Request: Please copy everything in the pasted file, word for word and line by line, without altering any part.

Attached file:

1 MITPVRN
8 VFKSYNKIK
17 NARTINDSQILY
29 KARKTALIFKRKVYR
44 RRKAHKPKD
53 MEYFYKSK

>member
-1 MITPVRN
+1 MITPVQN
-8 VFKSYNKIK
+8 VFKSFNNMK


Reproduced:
1 MITPVRN
8 VFKSYNKIK
17 NARTINDSQILY
29 KARKTALIFKRKVYR
44 RRKAHKPKD
53 MEYFYKSK

>member
-1 MITPVRN
+1 MITPVQN
-8 VFKSYNKIK
+8 VFKSFNNMK